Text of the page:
First up, How the Light Gets In by Louise Penny.
Oh, my goodness. Some books grab you by the throat and hang on while you ride the rollercoaster, gasping for breath, wondering if you'll be able to make it to the end intact. This is one of those books. It. Is. Intense. I thought the previous book, A Beautiful Mystery, was too but this beats it for intrigue and edge of your seat action. Of course it helps when you've been on the journey for so long, wondering as each book progressed when this backstory was all going to explode. In this, the culmination, it didn't disappoint. Wonderful. And I *really* want to go and live in Three Pines with Myrna, Clara, Ruth, Olivier, Gabri etc. Those forests must be amazing too, winter there must be quite an experience.
Next, Unnatural Death by Dorothy L. Sayers. This qualifies for Bev's Calendar of Crime challenge under the March category of, 'Money/Fortune/Inheritance has major role'. It is also my book 16 for Bev's Mount TBR 2019.
'My dear Charles,' said the young man with the monocle, 'it doesn't do for people, especially doctors, to go about "thinking" things. They may get into frightful trouble.'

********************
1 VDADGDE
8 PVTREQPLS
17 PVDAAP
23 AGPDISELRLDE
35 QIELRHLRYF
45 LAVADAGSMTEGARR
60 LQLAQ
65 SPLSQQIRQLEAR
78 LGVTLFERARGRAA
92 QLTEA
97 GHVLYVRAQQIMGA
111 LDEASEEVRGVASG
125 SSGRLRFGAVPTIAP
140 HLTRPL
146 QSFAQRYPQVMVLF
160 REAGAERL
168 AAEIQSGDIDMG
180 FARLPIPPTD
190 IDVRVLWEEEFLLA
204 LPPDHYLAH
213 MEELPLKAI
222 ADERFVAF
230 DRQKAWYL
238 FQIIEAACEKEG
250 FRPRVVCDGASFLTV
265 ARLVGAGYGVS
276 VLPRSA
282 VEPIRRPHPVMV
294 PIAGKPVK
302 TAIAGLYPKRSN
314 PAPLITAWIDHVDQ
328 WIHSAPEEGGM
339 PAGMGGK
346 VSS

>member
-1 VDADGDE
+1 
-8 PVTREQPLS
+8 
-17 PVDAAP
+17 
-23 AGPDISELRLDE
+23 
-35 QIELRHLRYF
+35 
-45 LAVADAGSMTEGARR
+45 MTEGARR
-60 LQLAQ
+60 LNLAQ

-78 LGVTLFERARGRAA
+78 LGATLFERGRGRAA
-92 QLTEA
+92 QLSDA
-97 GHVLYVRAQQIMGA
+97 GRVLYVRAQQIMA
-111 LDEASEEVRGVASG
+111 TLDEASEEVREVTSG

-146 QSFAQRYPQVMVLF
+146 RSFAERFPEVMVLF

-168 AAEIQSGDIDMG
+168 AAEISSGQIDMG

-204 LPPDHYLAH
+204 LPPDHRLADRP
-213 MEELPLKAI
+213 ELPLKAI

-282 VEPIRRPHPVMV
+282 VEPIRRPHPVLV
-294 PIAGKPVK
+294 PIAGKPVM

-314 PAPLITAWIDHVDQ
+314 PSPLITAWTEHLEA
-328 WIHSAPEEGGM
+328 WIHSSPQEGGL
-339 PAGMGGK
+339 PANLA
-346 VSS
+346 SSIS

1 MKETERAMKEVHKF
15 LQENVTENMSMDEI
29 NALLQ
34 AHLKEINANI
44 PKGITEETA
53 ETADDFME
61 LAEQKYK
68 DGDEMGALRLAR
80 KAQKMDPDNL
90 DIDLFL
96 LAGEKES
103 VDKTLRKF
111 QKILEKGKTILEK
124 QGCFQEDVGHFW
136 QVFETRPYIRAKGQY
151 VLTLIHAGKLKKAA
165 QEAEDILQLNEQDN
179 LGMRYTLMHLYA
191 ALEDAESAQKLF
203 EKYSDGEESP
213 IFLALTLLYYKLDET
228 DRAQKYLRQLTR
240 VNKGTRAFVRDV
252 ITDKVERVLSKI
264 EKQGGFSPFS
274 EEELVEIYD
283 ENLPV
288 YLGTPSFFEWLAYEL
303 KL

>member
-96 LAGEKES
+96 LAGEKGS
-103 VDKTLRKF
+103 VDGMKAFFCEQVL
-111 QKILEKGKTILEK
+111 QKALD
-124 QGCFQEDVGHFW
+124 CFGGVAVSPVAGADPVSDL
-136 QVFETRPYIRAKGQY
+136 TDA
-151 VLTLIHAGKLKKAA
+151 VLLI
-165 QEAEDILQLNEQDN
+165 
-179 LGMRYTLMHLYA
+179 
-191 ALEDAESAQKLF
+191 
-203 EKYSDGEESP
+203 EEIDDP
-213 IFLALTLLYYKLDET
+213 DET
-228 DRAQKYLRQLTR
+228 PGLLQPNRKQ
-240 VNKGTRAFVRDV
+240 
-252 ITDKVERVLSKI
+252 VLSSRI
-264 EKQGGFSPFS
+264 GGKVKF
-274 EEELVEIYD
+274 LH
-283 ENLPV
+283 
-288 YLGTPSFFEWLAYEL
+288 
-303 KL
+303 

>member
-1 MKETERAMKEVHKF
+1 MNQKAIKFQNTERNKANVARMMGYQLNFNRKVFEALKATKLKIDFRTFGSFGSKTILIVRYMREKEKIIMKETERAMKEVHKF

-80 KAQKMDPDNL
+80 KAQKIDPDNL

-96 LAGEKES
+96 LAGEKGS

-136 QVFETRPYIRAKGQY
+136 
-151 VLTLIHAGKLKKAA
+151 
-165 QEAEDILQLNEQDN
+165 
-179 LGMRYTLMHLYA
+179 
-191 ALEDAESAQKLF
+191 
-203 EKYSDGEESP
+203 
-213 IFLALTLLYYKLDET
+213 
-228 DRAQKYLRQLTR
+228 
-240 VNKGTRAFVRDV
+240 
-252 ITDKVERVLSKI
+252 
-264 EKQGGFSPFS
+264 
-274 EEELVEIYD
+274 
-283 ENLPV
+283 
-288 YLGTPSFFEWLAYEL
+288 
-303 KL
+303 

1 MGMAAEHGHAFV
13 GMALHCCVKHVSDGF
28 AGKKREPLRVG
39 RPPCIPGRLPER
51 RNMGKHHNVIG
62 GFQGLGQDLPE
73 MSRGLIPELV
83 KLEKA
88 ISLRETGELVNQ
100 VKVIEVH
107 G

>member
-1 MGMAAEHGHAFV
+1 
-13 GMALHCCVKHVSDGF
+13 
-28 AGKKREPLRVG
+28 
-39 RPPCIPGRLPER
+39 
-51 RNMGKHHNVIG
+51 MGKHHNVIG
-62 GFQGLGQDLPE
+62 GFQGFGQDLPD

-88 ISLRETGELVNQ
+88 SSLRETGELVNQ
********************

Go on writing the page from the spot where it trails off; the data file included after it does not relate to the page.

This book is full of this kind of witty dialogue. Which is of course why Sayers' writing appeals to me so much. Plot-wise, there's an obvious culprit all the way through, and it's not so much 'whodunnit' but did anyone actually do anything at all and if so 'how?' and, especially, 'why?' So it's unusual from start to finish and I liked this very much as I wasn't sure of anything really. One death towards the end of the story hit me quite hard, it doesn't happen often. Usually the dead person is a Rum Lot and it's hard to conjure up sympathy, or it's someone the author hasn't talked about very much so you haven't got to know them, but this death was different and very sad. A warning... this book is very much of its time - the 1920s - and thus displays a few attitudes which we don't hold any more. I find it interesting to see how far we've come in almost a hundred years, but also hearing these things said takes me back to my childhood in the 50s and 60s when such attitudes were still held, although things were changing thank goodness. All in all, a cracking read. I still have 3 or 4 Wimsey's left to read but will mourn the loss of them when I've finished. Will try the ones written by Jill Paton Walsh then to see how they hold up.